A Gardener’s Diary: More sun makes for better salads

Shift in weather produces more green eats from garden

Not long ago the plants needed sun and we had too much rain. Suddenly the weather made a big turn and it is very hot and plants need water. Within a few days, the rain barrels went dry and I only have a few containers of water left and placed next to plants that require more watering. By next week I may have to use the tap water.

The raspberries were beautiful, big and sweet due to the spring rain. The everbearing are just starting to produce now. The same spring rain made a mess of the cherries. The tree didn’t have a big crop compared to other years and with all the rain, we didn’t bother with the Kootenay cover. The birds had a good feast and I harvested a few good ones just enough to make a cherry cobbler. Most of them had worms so I picked the whole tree and what was on the ground and it went for the trash.

Next year…

The peas kept on going and even the sweet peas are still blooming but not for long. I had my first tomato on July 14, which is a bit later than usual.

One fact about tomato plants I found is true: tomatoes started later will catch up to the earlier ones in no time. I cannot see the difference from the early ones and the ones started April 6.

I made a salad the other day and added some carrot leaves in it and some weeds like purslane which is a bit juicy and crunchy at the same time. I added some small Swiss chard and beet leaves. There are so many vegetables that are entirely edible from the roots to the leaves.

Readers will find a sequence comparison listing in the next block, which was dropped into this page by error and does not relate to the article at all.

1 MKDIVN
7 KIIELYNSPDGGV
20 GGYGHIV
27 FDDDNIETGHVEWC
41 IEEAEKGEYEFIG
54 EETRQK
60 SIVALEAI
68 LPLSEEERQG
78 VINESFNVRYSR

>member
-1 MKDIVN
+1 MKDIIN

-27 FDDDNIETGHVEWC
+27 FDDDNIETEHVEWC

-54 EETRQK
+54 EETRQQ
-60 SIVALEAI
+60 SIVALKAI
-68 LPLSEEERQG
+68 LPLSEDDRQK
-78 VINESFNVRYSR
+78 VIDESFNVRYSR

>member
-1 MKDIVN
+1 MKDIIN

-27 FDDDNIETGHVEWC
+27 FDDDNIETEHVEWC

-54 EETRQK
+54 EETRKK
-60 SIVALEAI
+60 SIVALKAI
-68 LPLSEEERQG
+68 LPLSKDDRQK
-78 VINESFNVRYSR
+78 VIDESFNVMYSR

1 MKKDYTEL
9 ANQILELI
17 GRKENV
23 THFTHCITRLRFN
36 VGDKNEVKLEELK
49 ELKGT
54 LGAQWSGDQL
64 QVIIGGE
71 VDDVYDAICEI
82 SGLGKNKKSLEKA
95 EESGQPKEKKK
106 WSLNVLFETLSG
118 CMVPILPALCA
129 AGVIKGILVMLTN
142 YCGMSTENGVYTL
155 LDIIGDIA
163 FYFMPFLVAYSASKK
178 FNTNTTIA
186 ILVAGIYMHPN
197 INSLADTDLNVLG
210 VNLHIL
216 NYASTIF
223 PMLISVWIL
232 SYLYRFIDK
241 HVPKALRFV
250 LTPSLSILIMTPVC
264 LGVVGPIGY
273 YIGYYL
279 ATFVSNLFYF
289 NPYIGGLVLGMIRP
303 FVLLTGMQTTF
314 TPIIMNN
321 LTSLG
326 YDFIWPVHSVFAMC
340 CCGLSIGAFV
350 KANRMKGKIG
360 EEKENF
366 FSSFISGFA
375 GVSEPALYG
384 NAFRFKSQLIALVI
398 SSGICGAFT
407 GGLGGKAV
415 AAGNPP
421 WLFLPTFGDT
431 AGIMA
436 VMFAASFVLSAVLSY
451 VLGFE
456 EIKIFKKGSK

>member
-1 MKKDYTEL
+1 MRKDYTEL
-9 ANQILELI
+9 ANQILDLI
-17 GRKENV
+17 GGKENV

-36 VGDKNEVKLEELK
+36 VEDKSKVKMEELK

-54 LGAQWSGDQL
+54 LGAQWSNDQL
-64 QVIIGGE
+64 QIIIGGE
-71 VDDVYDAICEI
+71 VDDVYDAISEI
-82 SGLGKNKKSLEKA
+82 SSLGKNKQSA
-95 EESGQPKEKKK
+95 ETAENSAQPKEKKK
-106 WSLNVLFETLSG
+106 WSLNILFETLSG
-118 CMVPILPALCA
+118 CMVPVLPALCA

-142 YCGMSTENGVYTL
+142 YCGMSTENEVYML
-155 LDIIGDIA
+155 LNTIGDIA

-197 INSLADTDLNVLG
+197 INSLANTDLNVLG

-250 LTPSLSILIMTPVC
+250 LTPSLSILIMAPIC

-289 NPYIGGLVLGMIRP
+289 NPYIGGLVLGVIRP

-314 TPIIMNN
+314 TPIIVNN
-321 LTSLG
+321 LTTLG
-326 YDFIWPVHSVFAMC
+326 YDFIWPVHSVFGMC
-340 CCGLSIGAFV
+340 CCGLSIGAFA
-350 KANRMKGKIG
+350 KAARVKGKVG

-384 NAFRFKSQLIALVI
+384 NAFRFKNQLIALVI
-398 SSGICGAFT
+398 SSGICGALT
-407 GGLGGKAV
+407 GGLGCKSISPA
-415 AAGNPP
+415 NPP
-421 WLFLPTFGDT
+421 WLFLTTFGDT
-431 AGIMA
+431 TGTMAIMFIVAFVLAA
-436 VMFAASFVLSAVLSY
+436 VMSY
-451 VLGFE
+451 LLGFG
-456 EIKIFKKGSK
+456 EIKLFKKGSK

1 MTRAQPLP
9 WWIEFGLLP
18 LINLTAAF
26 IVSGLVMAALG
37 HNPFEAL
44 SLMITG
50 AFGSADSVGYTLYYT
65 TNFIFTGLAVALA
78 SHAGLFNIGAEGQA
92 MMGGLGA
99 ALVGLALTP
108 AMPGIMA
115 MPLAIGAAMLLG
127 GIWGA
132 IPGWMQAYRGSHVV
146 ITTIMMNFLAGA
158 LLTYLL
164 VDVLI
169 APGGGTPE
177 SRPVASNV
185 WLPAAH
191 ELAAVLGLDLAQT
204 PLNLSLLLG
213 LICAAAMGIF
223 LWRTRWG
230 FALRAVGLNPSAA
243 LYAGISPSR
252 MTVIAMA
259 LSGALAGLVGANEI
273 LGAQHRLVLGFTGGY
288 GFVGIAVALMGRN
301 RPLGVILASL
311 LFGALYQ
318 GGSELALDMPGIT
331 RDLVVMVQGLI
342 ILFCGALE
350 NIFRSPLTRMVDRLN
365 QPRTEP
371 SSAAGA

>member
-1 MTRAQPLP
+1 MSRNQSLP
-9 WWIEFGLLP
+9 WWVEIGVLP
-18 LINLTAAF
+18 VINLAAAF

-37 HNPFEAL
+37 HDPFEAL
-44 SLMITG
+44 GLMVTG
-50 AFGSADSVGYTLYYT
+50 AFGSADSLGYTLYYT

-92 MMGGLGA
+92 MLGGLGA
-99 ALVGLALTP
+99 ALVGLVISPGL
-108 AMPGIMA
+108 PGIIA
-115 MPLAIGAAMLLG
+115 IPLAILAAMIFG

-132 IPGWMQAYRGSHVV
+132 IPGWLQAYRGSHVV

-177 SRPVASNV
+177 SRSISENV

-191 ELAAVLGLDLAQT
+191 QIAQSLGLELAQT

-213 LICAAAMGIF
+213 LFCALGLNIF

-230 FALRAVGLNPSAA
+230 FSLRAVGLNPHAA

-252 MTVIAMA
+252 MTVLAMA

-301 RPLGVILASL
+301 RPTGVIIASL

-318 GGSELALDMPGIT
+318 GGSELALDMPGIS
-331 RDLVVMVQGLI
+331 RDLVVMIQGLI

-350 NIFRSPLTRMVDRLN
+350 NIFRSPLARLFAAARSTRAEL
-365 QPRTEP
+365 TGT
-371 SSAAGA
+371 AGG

People grow turnips and rutabaga mostly for the roots but the leaves are edible. Some of the leaves have more health benefits than the root itself. diynetwork.com/how-to/outdoors/gardening/growing-rutabaga-greens

Radishes are another example. You can eat the leaves, roots and if you let some go to seeds, you can eat the young pods which taste just like the radish itself. In the summer, when radishes don’t grow very well, the pods will do just fine in a salad or in stir-fry. thecuriouscoconut.com/blog/how-to-cook-radish-greens-delicious-easy-nutritious-paleo-aip-keto-vegan

For a long time, I discarded the carrot tops until I found out they are also edible. vegetariantimes.com/recipes/what-do-i-do-with-carrot-greens

Same goes for onion tops. Even the roots if washed properly can be used in cooking. You can even regrow onion tops by putting them in water. healthyeating.sfgate.com/parts-green-onion-can-eat-8881.html

Of course, I would recommend organic vegetables that you grow yourself or buy at the farmer’s market or labelled “organic” because you don’t know what has been sprayed on the plants you purchase at the grocery store.

If you want to look further and find edible weeds that you may have in your yard:


These are only a few websites. Just ask Mrs. Google (she knows everything) and you can find a lot more. Your salads will be richer for it.

For more information: 250-558-4556 jocelynesewell@gmail.com